Opinion | Amanda Gorman’s Message to the World – The New York Times

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To the Editor:
If You’re Alive, You’re Afraid,” by Amanda Gorman (Opinion guest essay, Sunday Review, Jan. 23), was one of the most insightful, provocative and emotionally uplifting pieces I have read in a very long time. It should be required reading for all world and American leaders.
In just a relatively few words, Ms. Gorman, the poet at the inauguration a year ago, managed to touch my heart and the hearts of so many others who are in constant emotional turmoil because of events over the past several years: fear of getting sick, fear of losing one’s life or the lives of loved ones, and a fear of democracy on the edge of collapse, here and around the world.
The rise of overt racism, antisemitism and hatred of immigrants that has taken hold of so many of us has been sheer torture.
It is time for us to heal. That will not come from hatred, it will not come from greed and it will not come from destructive behavior. It will come only from compassion, love, patience and tolerance.
Morton H. Grusky
Santa Fe, N.M.
To the Editor:
In this time of widespread fear in America, Amanda Gorman sends an important message: Strength comes from actively coping with fear rather than suppressing it. Recognizing that fear is an automatic and necessary alert to danger, Ms. Gorman provides an implied rebuttal to the common advice parents often give to their children, “Don’t be afraid.”
Instead, worried families can best comfort their understandably anxious children by asking them, “How can I help you feel safe, in spite of your scary feelings?” That discussion can reassure children, validate their feelings and let them know that their own actions, words and/or play can make them feel safer and less overwhelmed.
Robert Abramovitz
New York
The writer, a child psychiatrist and child trauma expert, is a senior consultant at the National Child Trauma Workforce Institute.
To the Editor:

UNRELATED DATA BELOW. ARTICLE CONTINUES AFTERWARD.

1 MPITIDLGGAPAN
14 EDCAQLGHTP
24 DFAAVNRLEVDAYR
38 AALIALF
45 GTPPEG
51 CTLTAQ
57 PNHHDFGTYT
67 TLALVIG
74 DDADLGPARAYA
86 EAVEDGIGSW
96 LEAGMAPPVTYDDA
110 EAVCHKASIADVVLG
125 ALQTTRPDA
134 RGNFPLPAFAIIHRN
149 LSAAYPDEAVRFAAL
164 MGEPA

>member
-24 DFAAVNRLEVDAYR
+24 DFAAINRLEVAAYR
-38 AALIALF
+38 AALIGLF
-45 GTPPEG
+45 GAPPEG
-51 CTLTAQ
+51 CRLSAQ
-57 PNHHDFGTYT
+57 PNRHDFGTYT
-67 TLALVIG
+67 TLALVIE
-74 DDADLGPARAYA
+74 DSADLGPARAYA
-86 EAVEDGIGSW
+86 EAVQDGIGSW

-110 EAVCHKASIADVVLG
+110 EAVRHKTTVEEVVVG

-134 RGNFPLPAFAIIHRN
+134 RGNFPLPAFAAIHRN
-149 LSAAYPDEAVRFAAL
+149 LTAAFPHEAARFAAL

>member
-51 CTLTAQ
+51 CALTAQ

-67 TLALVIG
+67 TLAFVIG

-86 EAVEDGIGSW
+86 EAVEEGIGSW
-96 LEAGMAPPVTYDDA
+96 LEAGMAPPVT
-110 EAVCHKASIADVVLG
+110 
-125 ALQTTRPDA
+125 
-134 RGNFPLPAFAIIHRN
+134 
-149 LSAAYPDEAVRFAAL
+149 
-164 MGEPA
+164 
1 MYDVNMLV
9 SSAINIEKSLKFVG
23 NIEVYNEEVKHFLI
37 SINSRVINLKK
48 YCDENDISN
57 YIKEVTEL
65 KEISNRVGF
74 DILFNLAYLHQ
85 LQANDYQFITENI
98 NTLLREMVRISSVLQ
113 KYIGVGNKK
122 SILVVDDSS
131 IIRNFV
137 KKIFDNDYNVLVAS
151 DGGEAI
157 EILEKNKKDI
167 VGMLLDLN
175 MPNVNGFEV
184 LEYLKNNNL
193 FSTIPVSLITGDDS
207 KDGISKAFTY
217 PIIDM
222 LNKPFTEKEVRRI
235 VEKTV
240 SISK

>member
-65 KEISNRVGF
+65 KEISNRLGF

As an American abroad, I was moved to tears by Amanda Gorman’s openness, clarity and courage! In a time of flagging hopes, spiraling hatred and wholesale despair, her words shone with their resilience and honesty.
Any time I worry about being overtaken by my own fears I will reread it and continue my efforts to produce positive change in our country.
Reavis Hilz-Ward
To the Editor:
What is it like teaching during Omicron?
Imagine you are assigned to cater a dinner party, only you don’t know how many people are expected to show up. You are given a list of the guests, their allergies, food preferences, who is vegan, kosher, halal. Perhaps half the guests will stay home. You will know who is coming to dinner only when you open your door. You are expected to provide an excellent dinner, regardless of who is present to enjoy it.
The next night, you are scheduled to have another party for those same guests. But with a slightly different menu. Something that builds upon the previous meal. Except for the people who didn’t show up for the first party. They need to have the meal they missed and the new meal. Again, you will not know who is coming to your dinner party until you open your doors.
And the people who are still home need to have all the meals they missed. Even if they don’t have an appetite.
And that is sort of what it is like to teach during Omicron.
The remarkable thing is, you would not know how crazy this is if you joined me in visiting our classes. What you would see are teachers thoroughly engaged in their work. You would see our students enthusiastically engaged in the topics at hand. You would hear laughter and animated conversations, complex discussions and thoughtful questions. You would see learning taking place.
David Getz
New York
The writer is a middle school principal.
To the Editor: